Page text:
Innovation: Eco-friendly farming inputs

Two Kenyan agribusinesses have developed effective and affordable farming inputs from previously unwanted materials. A bio-pesticide made from locally available weeds and a carbon neutral organic fertiliser – a mixture of charcoal, crop residue and plant waste – have shown promising results for Kenyan farmers.

Safi Sarvi® increases crop yields by 30% and is half the price of conventional fertilisers © Safi Organics

A bio-pesticide that helps Kenyan farmers protect their grain harvests from weevil attacks has been developed by industrial chemist Donatus Njoroge. The low-cost ‘Molepse bio-resource’, which has repellent and toxic capabilities and kills pests that come into contact with it in less than 5 minutes, is made from several extracts of the Ocimum (aromatic plants) species. “The product is formulated from different species of plants that are found locally here in Kenya. A drop of the (essential) oils, extracted from these plants, acts as an effective pesticide,” said Njoroge.

The bio-pesticide, which took Njoroge 4 years to develop and is available in powder and liquid form, is applied by fumigating sacks of grain. Two sacks are used in the process; the sack containing the grain is fumigated first, and then placed in another sack to ensure the bio-pesticide fumes are trapped. Twelve 90 kg bags of grain can be protected with only 60 ml of Molepse, at a cost of €0.80 for up to 6 months. “It has no chemical additives, which of course plays a major role in reducing its production costs and thereby making it affordable for poor farmers,” Njoroge adds. “It is eco-friendly and safe.” The product, which is being used by over 100 grain farmers in central Kenya, was also the first runner up in the 2017 East Africa Post-Harvest Technologies Competition, which was organised by the Inter Region Economic Network.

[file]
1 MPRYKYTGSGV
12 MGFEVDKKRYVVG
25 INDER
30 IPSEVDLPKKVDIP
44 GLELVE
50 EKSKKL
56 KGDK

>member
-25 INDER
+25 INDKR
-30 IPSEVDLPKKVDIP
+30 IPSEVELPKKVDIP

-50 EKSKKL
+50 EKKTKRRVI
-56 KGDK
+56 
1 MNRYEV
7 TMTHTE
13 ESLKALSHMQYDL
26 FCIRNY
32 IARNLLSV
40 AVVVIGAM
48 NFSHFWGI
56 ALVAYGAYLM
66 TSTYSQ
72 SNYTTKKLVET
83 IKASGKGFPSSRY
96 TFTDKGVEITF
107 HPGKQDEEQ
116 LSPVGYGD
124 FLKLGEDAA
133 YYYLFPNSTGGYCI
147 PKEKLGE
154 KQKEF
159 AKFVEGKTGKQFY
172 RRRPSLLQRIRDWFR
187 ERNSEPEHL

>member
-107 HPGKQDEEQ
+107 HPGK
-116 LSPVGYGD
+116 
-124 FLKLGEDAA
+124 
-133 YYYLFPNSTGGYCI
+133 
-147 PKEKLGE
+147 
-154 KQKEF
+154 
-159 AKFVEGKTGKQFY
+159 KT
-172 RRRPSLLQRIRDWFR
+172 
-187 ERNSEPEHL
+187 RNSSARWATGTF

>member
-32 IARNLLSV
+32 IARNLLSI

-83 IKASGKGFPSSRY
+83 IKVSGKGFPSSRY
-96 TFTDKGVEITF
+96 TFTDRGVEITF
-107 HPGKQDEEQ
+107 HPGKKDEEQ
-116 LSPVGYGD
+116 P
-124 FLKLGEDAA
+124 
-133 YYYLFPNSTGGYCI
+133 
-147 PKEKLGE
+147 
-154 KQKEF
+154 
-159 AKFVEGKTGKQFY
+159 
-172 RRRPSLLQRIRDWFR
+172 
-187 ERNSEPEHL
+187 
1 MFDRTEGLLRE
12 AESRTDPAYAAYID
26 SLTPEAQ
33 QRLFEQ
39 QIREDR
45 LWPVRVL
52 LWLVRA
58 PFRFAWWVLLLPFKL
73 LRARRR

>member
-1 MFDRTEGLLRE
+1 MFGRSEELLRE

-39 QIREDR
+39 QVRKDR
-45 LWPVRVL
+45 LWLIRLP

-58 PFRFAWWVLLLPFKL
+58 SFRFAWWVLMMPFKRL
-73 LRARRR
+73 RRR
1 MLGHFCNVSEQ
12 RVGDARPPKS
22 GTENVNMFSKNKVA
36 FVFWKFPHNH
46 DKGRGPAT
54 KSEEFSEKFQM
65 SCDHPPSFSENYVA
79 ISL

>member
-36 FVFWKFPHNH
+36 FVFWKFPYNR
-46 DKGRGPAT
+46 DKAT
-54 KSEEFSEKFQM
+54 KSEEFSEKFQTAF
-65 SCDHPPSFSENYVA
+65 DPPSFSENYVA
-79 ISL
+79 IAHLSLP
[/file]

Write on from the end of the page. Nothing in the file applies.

Samuel Rigua, another Kenyan innovator, has developed a carbon-neutral fertiliser and soil conditioner using locally available rice husks. Safi Sarvi®, which is a mixture of biochar (charcoal made from crop residues), crushed limestone and other plant waste, increases crop yields by 30% and annually removes at least 5.4 t of CO2 equivalent from the atmosphere for every hectare of land it is applied to. The fertiliser also lowers soil acidity and aids retention of soil nutrients and moisture, reducing irrigation by 15%.

According to Rigu, Safi Sarvi® is half the price of conventional fertilisers (€12 for a 50 kg bag), and is being used by over 1,000 farmers growing rice, maize, wheat, bean, pea, vegetable and fruits in Kenya. Rigu’s company, Safi Organics, also benefits farmers by paying them for a former waste product. As well as being certified organic by Ecocert, the fertiliser has also won a number of awards and was among finalists for the Innovation Prize for Africa award in 2016.

James Karuga

The Technical Centre for Agricultural and Rural Cooperation (CTA) is a joint international institution of the African, Caribbean and Pacific (ACP) Group of States and the European Union (EU). CTA operates under the framework of the Cotonou Agreement and is funded by the EU.